Murder cases usually contain intrigue other than, of course, the killer’s identity. Matt Murphy, a senior deputy district attorney with the Orange County DA’s office (OCDA), is fond of telling juries that questions arising during trials can’t always be answered. Not surprisingly, an unsolved mystery emerged in People v. Daniel Wozniak, Murphy’s latest courthouse adventure—another one recorded by television-network cameras for national, primetime feature stories.
Assistant Public Defender Scott Sanders, who represents Wozniak, claimed evidence, including internal police conclusions, suggests his client’s murder-time fiancée, Rachel Buffett, was the crafty mastermind of a financial panic that led to the May 2010 killings of Orange Coast College students Sam Herr, 26, and Juri “Julie” Kibuishi, 23. We may never truly know if he’s right. Murphy charged Buffett as an accessory after the fact for repeatedly lying to Costa Mesa police.
Homicide cases often produce bizarre twists, too. In Wozniak, Superior Court Judge John D. Conley, once a member of the OCDA unit that employs Murphy, worked in tandem with the prosecutor to block Sanders from telling jurors the truth about Herr. The medal-earning U.S. Army combat veteran in Afghanistan was an obvious victim in the present case. But he was also a killer—and not just on foreign battlefields.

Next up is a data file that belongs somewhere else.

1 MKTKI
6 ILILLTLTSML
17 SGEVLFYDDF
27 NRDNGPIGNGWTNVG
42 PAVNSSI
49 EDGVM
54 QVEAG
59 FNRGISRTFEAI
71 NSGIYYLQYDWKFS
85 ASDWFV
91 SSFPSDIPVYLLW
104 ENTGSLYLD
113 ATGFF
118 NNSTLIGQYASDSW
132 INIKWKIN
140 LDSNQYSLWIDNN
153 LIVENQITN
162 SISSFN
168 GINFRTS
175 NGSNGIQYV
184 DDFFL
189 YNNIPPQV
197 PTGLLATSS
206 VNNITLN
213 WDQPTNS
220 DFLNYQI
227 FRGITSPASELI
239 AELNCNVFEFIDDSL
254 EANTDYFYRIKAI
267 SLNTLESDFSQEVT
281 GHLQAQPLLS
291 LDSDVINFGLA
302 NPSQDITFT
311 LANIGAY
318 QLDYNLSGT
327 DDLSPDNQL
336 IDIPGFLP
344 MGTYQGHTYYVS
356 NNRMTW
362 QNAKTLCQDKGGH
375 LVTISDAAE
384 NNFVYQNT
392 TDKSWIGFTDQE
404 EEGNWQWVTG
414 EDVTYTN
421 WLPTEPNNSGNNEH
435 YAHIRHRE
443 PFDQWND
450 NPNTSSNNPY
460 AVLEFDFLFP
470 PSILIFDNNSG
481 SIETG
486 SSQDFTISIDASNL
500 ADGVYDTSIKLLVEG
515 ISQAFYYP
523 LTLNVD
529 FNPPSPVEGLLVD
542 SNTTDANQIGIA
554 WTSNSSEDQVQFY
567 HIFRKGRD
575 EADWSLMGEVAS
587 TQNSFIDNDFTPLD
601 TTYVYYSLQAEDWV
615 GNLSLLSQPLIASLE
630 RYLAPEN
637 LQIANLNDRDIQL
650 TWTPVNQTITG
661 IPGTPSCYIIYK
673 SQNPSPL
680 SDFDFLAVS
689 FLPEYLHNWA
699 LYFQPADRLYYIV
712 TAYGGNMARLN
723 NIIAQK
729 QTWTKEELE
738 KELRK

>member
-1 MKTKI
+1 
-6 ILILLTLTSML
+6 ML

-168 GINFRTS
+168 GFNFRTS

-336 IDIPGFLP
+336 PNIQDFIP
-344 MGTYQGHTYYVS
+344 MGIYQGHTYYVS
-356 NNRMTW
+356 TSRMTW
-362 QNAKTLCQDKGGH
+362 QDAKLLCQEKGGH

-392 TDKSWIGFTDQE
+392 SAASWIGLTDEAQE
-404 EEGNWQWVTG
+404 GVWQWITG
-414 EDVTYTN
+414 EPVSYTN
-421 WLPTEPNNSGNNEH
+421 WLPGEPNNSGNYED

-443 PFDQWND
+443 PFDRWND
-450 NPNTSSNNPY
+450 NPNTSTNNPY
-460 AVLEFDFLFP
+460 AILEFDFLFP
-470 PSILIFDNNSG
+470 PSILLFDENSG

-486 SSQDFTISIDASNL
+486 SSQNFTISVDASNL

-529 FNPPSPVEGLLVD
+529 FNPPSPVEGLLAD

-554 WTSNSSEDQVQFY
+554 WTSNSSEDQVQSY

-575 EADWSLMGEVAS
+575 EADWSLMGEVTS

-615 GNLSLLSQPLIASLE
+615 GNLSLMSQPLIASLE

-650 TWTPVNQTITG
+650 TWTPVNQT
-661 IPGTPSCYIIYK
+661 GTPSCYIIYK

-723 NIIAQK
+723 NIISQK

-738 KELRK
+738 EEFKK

On Jan. 16, 2002, in Los Angeles, authorities found Bryon Benito dead in a parking lot. Benito’s skull had been cracked open and mutilated. His torso, neck, back and hands endured ghastly penetrations. According to Los Angeles Sheriff’s Department (LASD) reports, the person who set up the murder was the last person seen with the victim: Herr.
In the killing’s aftermath, Herr, who’d initially denied accountability, admitted his key role. Though Benito had been his buddy since childhood, he’d aided a Mexican Mafia-associated organized crime outfit, the Brown Familia (BF) gang, in the murder.
“I was cool with the BF,” Herr stated, according to court records.
The BF wanted to attack Benito for an alleged gang-war slight, and Herr volunteered to lure his friend to the “perfect” secluded spot without surveillance cameras. His ruse? Let’s go smoke marijuana.
Herr picked up Benito at his home and drove him to an awaiting group of eight thugs holding knives, bats and tire irons. “I saw him fall,” Herr recalled for detectives. “I saw him get up, and then they’re mobbing him.”